In Numbers 30, we read that vows could be made to God. These vows were mostly if/then statements. “If you do this for me, I’ll do this”. Most all of us have taken vows in our life. Weddings. Military service. Etc
 

Mars

Senior Member
I tend to take a more literal interpretation of the Bible.

Verse 31 states:
Then it shall be, that whatsoever cometh forth of the doors of my house to meet me, when I return in peace from the children of Ammon, shall surely be the Lord's, and I will offer it up for a burnt offering.
Judges 11:31 KJV

Verse 35
And it came to pass, when he saw her, that he rent his clothes, and said, Alas, my daughter! thou hast brought me very low, and thou art one of them that trouble me: for I have opened my mouth unto the Lord, and I cannot go back.
Judges 11:35 KJV

Verse 39
And it came to pass at the end of two months, that she returned unto her father, who did with her according to his vow which he had vowed: and she knew no man. And it was a custom in Israel,
Judges 11:39

He vowed a burnt offering(verse 31) and did what he vowed to do(verse 39).

I'm far from a biblical scholar but this seems to be what the text describes.

Have a good day and God bless.
 

Mars

Senior Member
I wonder why we teach and hear the story of Abraham's sacrifice as it relates to faith but not Jephthah's story? Was one a story of faith and the other a story of another nature? What was Jephthah's reason for making such a sacrifice?
God had already told Abraham that he would be the father of nations. Since he was already very old and the conception of Issac was already a miracle, I think Abraham knew/had faith that God would keep his word.
 
Yet, in the time of Christ, children by the thousands were sacrificed in worship of Baal, and Israel was under the rule of Torah then too.

All thru the history of Israel, the Bible reports that the inhabitants worshipped Baal, or returned to the worship of Baal. The main method of Baal worship was human sacrifice, mostly of infants.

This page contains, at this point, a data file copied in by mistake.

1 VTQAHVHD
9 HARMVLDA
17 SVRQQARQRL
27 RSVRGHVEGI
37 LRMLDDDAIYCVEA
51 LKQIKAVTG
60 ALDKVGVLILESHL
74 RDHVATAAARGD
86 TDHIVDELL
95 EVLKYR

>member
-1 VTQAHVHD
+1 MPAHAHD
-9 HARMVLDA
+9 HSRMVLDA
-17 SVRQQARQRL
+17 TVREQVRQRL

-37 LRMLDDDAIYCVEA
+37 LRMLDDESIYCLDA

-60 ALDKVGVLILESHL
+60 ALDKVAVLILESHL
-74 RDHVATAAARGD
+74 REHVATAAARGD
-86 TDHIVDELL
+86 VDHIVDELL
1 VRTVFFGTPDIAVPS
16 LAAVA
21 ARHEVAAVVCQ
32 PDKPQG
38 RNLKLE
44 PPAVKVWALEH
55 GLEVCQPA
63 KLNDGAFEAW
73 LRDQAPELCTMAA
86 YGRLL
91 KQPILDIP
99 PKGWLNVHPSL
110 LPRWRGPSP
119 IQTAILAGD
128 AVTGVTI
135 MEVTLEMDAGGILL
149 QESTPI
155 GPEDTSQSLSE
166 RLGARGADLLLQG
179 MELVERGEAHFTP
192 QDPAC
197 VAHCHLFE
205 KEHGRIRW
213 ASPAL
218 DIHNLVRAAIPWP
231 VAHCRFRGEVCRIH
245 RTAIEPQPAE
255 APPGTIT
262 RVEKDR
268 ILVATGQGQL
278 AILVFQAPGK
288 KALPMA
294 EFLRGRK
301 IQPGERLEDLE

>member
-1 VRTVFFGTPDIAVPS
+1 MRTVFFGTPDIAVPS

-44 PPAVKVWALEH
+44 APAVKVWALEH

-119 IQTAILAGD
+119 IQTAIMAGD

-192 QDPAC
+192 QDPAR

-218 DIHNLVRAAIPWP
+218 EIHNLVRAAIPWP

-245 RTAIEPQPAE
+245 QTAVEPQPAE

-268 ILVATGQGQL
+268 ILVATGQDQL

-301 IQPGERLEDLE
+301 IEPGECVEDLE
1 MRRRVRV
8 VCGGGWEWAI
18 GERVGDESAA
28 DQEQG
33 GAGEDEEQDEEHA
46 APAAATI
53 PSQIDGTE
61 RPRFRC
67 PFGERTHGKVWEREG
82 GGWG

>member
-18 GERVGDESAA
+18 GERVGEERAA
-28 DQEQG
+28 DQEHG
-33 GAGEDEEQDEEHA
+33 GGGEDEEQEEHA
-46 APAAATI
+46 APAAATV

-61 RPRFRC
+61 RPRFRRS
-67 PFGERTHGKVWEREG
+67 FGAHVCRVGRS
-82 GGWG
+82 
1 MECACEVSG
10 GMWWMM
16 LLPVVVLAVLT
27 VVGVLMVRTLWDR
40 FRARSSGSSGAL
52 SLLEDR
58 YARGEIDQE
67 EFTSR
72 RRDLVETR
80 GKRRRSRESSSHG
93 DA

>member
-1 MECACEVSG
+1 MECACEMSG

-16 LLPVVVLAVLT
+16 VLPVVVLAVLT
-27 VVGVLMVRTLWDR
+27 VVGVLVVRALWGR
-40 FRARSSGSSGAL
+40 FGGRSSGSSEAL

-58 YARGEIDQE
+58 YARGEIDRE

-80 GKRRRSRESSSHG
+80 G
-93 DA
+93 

Also his vow was to offer a burnt sacrifice, not set aside something dedicated to God. The Bible plainly says that he fulfilled his vow, not a modified version of his vow.
??? Those “thousands of children” weren’t sacrificed in Israel. Where do you read that they were? Baal worship was east of the Jordan, not in Israel.
 
I tend to take a more literal interpretation of the Bible.

Verse 31 states:
Then it shall be, that whatsoever cometh forth of the doors of my house to meet me, when I return in peace from the children of Ammon, shall surely be the Lord's, and I will offer it up for a burnt offering.
Judges 11:31 KJV

Verse 35
And it came to pass, when he saw her, that he rent his clothes, and said, Alas, my daughter! thou hast brought me very low, and thou art one of them that trouble me: for I have opened my mouth unto the Lord, and I cannot go back.
Judges 11:35 KJV

Verse 39
And it came to pass at the end of two months, that she returned unto her father, who did with her according to his vow which he had vowed: and she knew no man. And it was a custom in Israel,
Judges 11:39

He vowed a burnt offering(verse 31) and did what he vowed to do(verse 39).

I'm far from a biblical scholar but this seems to be what the text describes.

Have a good day and God bless.

you radical. Reading something in the Bible, and actually believing it meant what it plainly says.